Summary: An unusual depiction of Baiame at an Aboriginal engraving site above Cottage Point Road. The figure has two horns, and is holding a shield and a dilly bag.

One of the most striking Aboriginal engravings around Cottage Point, this ten-foot high man or deity takes up most of a small rock outcrop on a ridge above Cottage Point Road. He was documented by both W.D. Campbell and R.H. Mathews in the 1890s, Mathews describing him as a “an aboriginal warrior with his clubs, shield and boomerang, having his head decorated in the usual manner”. McCarthy many years later described him as “an ancestral being of the Baiami type”.

AWAT1265 LR Smiths Creek Baiame

The Baiame (deity) figure is holding a shield in one hand; in the other he is holding a boomerang or cone-headed club. From his left arm hangs a dilly bag, “probably a string or netted bag containing magical objects” (McCarthy).

montage2 stitch LR 3 Smiths Creek Baiamemontage2 stitch highlighted LR Smiths Creek Baiame

The most unusual feature of this Baiame figure are his “conical horns or horn-like ears”.

AWAT1253 LR Smiths Creek Baiame

The boomerang or waddy (Campbell) or cone headed club (McCarthy) in his right hand is quite deeply cut.

AWAT1263 LR Smiths Creek Baiame

On the shield is a faint J-shaped motif, which may represent a fish-hook.

AWAT1251 LR Smiths Creek Baiame

Inside the figure’s body is what has been described as a bird – although this is not at all obvious.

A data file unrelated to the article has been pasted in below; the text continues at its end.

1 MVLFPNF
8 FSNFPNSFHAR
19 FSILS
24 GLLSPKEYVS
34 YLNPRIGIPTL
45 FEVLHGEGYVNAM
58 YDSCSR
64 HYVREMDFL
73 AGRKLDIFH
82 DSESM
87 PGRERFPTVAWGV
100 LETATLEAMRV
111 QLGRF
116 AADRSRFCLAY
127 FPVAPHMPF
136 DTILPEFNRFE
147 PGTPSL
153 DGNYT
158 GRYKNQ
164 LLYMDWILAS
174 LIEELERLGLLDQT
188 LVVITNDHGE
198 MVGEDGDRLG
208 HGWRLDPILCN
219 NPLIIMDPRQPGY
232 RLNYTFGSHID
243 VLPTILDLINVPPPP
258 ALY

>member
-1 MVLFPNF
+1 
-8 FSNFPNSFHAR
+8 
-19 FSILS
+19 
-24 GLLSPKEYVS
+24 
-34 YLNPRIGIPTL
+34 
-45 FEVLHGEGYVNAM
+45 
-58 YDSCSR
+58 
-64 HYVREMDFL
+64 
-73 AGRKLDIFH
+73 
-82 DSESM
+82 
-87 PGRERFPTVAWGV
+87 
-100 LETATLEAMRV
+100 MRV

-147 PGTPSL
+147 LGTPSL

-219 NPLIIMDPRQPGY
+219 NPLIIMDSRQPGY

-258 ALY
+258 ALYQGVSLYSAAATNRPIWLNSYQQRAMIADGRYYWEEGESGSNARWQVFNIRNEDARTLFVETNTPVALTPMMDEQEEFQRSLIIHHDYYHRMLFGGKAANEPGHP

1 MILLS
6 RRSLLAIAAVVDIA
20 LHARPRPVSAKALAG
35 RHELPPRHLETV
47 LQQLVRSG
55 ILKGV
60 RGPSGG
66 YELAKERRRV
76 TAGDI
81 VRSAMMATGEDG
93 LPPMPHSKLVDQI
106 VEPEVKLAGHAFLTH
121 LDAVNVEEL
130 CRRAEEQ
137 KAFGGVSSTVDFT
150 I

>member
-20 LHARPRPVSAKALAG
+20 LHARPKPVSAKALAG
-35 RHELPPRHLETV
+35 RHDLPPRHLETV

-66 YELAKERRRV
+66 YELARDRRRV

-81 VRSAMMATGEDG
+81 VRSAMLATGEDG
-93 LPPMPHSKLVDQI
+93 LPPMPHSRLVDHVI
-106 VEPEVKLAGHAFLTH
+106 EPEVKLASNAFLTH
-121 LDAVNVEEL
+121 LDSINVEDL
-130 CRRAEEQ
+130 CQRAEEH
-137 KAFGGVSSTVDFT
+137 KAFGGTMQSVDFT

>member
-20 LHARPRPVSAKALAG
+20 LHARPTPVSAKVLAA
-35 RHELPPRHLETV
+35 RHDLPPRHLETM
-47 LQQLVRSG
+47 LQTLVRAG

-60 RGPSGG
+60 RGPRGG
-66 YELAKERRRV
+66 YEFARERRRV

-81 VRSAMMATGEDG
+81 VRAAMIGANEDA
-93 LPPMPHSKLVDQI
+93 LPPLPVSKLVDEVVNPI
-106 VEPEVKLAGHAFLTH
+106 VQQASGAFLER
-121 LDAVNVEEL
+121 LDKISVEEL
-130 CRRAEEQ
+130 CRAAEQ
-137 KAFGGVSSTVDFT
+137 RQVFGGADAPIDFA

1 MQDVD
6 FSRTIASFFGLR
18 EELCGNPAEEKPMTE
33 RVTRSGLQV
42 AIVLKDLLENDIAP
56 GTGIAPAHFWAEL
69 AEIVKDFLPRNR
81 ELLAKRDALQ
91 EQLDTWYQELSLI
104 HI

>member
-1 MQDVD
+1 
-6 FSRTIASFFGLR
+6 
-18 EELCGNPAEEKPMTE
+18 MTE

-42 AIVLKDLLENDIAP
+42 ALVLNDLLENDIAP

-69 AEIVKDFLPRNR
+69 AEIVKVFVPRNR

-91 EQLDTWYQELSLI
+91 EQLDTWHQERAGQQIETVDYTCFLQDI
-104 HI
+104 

AWAT1262 LR Smiths Creek Baiame

Beside Baiame’s right foot is a fish. Both the bird and the fish may indicate a totemic association.

AWAT1379 LR Smiths Creek Baiame

As well as the different interpretation of whether the man is a warrier or a deity, Campbell’s sketch (left) included the fish by the figure’s right foot, and the hook within the shield. The sketch by Mathews (right) incorrectly depicts the figure with six toes on one foot and four on the other foot (both feet have five toes).

Smiths Creek Baiame - Site Summary

Aboriginal Sites by National Park

Located to the north-west of Sydney, just south of the Dharug and Yengo National Parks, Maroota has a high concentration of (known) Aboriginal sites. Many more Aboriginal heritage sites are located in the Marramarra National Park. The original inhabitants of the area were the Darug people.
Over 40 sites have been recorded within the park; many were located along the river bank and were flooded by the building of the weir in 1938.
Over a hundred Aboriginal sites have been recorded in the Hornsby region, with many of these in the Berowra Valley National Park and around the suburb of Berowra.
Yengo National Park was an important spiritual and cultural place for the Darkinjung and Wonnarua People for thousands of years, and 640 Aboriginal cultural sites are recorded in the park and nearby areas.
There are about 300 recorded Aboriginal heritage sites in Wollemi National Park, with the rugged and remote environment meaning many sites are yet to be "discovered" and recorde.
Many sites Aboriginal engraving sites across the inner suburbs of Sydney have been destroyed or are very weatheredl. The sites which remain are isolated from their natural environment.
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